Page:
chiang mai :: downhill mountain biking.

{Photos & Story brought to you by Danny Bockting! Round of applause for our guest blogger.}

Two weeks into our trip I was pheening for some more extreme adventures. After learning about Chiang Mai being the mountain biking capital of Southeast Asia, I researched and inquired about “real” mountain biking shops that would allow me the opportunity to sink some rubber knobs into the beautiful terrain of Chiang Mai’s national preserve, Doi Suthep-Pui National Park.

X-mountain Biking (www.x-mountainbiking.com), run by a couple of tough Austrians, was my ticket into the backcountry.  The gang picked me up bright and early from our guesthouse (after our late night “Date Night” (seen here). The bikes were loaded up on a trailer, the equipment stored in baskets and strapped to the top of the truck, and a Frenchman was already loaded in the rear of the pickup truck. The Austrian greeted me and his only question for me was, “what’s your level of experience?”  Upon his satisfaction with my response he tells me to hop in and that we’re going to have an awesome day. We sped off making a couple of additional pick-ups that included a few dudes from Portugal and one from China. Our group consisted of me, a Frenchman, three Portuguese, one Chinese, one Austrian, a native Thai who now lives in Australia but comes back often for the biking, and two other native Thais.

mountain biking chiang mai, thailand
(some of the gang)

Once our bike gang was compiled, we steered the truck north and went up. Way up. Into Doi Suthep-Pui National Park. As we climbed elevation it got cold. And being in the back of an open-air pick-up truck only compounds the intensity of the early morning shivers. Traffic was a bear this particular morning as it was a Saturday and two of the most popular tourist spots are on the way up the mountain – Wat Phra and the King and Queen’s Summer Home and Gardens. Eventually we make our way past the traffic and tourist spots and continue to climb to the summit.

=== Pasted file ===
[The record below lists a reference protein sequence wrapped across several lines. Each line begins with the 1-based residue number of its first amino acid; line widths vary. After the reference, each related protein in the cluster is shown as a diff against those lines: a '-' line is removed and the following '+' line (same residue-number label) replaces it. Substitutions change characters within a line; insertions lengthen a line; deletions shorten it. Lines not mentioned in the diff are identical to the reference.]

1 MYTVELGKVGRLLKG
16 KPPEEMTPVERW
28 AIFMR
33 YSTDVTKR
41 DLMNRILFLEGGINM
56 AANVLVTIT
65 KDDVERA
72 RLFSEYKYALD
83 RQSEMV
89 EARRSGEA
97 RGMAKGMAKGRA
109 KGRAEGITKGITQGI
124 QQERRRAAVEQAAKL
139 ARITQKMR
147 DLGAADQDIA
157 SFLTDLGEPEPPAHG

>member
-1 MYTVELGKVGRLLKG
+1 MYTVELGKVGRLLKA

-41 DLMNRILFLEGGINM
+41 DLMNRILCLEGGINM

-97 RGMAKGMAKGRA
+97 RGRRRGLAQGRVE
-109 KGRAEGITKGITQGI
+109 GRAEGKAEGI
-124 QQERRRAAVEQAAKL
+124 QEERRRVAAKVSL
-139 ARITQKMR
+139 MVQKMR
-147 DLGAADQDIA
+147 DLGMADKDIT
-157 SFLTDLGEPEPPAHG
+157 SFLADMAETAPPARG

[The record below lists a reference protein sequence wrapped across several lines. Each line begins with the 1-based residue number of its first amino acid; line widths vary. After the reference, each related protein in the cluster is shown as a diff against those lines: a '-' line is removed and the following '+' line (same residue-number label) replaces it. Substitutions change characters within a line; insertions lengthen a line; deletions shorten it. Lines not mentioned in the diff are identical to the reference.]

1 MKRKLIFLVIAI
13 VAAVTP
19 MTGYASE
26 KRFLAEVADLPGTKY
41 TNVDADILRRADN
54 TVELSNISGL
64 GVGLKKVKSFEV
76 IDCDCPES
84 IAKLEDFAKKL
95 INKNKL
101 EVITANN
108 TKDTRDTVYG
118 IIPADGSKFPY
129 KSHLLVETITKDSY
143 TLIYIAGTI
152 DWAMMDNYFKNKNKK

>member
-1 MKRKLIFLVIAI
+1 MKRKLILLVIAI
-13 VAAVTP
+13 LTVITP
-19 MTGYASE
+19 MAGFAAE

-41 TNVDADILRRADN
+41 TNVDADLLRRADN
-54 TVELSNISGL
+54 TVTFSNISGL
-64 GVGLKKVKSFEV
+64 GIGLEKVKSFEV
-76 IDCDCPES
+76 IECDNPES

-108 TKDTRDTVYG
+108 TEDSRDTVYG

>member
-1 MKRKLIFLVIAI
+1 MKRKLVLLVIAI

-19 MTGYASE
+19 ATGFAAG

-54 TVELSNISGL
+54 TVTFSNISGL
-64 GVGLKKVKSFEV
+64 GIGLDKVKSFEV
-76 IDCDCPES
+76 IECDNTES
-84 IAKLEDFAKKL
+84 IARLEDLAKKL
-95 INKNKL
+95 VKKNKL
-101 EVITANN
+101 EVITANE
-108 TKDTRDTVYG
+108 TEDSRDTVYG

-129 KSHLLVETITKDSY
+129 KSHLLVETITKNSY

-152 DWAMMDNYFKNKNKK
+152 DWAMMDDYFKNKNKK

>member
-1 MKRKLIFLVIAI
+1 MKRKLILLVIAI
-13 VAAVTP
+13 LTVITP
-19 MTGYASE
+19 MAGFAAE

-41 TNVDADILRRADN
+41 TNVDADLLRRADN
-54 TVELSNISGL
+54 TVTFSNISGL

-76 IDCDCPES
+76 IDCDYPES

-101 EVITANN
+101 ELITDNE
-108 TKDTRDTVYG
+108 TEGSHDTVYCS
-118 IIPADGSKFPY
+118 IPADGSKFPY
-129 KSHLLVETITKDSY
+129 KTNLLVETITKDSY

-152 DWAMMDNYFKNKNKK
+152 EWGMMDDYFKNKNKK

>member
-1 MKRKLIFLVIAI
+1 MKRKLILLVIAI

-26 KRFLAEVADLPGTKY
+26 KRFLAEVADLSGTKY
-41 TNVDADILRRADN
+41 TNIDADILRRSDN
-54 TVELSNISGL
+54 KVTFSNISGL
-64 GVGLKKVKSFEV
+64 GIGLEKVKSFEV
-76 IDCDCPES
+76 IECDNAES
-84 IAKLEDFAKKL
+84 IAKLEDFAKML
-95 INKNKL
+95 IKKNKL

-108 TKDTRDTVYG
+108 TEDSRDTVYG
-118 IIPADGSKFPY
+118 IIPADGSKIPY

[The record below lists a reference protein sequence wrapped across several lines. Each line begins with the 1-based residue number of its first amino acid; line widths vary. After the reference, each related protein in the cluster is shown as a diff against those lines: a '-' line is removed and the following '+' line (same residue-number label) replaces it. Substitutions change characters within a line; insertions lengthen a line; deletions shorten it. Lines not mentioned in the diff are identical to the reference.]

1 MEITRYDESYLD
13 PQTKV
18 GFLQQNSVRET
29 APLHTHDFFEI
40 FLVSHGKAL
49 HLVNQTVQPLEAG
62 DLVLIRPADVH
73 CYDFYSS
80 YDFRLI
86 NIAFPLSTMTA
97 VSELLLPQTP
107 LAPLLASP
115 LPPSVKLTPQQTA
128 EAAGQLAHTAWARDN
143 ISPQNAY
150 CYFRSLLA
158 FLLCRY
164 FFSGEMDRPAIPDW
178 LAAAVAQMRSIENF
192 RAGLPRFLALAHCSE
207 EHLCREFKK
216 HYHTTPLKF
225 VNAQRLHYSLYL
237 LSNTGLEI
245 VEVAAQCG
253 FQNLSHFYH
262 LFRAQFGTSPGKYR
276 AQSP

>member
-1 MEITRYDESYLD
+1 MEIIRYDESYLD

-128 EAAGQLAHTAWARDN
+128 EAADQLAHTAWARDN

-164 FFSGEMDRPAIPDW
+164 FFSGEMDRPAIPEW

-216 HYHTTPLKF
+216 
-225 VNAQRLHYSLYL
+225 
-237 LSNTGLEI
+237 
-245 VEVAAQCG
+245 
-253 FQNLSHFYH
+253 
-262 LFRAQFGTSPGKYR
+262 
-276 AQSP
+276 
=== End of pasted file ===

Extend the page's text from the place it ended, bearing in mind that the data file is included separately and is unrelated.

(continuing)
The gang unloads, we get fitted for our downhill weapon of choice (for me, a Pivot Phoenix with 8” of suspension travel in the front and rear – a proper downhill bike that’s going to absorb the impact of any large drop, big root/stump, or boulder), grab a full-face motocross helmet, arm pads, leg pads, gloves, and a chest protector. I knew this wasn’t going to be your mom’s “photo-opp scenic ride,” but I also wasn’t fully mentally prepared for this. My adrenaline is now pumping. I’m pretty familiar with fast single-track riding, but I was about to embark on some of the most challenging and technical downhill trails in Southeast Asia. I lean over to my Thai/Aussie mate and ask if we’re going to ease into the ride. He tells me that we’re doing three downhill rides today and we’re going to start with the most difficult.

Shit. Here we go.

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(bike for the day)

We hop onto the pavement leading us to the trailhead. We all get quickly acquainted with our battlefield weapons, and then we drop into the first trail.

Godspeed.

We spent the day riding amazing and challenging trails and terrain. The beauty of the landscape, the mental focus necessary for this level of technical riding, the comrodary of a mixed gang of different nationalities and languages, the muscle cramps and bruises from hard falls, and the adrenaline pumping through your veins as you make your way through a rock garden or take on a 4’ drop, was the perfect recipe for a blood pumping, ego boosting, “Dude Day.”

Doi Suthep may have sent me home with bruised ribs, scrapes and bruises, but I took from it an experience and memories of a lifetime.

 mountain biking chiang mai, thailand
(load ‘em up)

chiang mai mountain biking, downhill biking, mtb, thailand mountain biking
(it’s always the no-tubes that seem to fail)

mountain biking chiang mai, thailand
(two trails down, one to go.  but first we go to lunch.)

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(view from trail – we’re way up there)

mountain biking chiang mai, thailand
(day’s end – sharing some stories, beers, and battle bruises)

mountain biking chiang mai, thailand
(me and my bike alive and well at day’s end)

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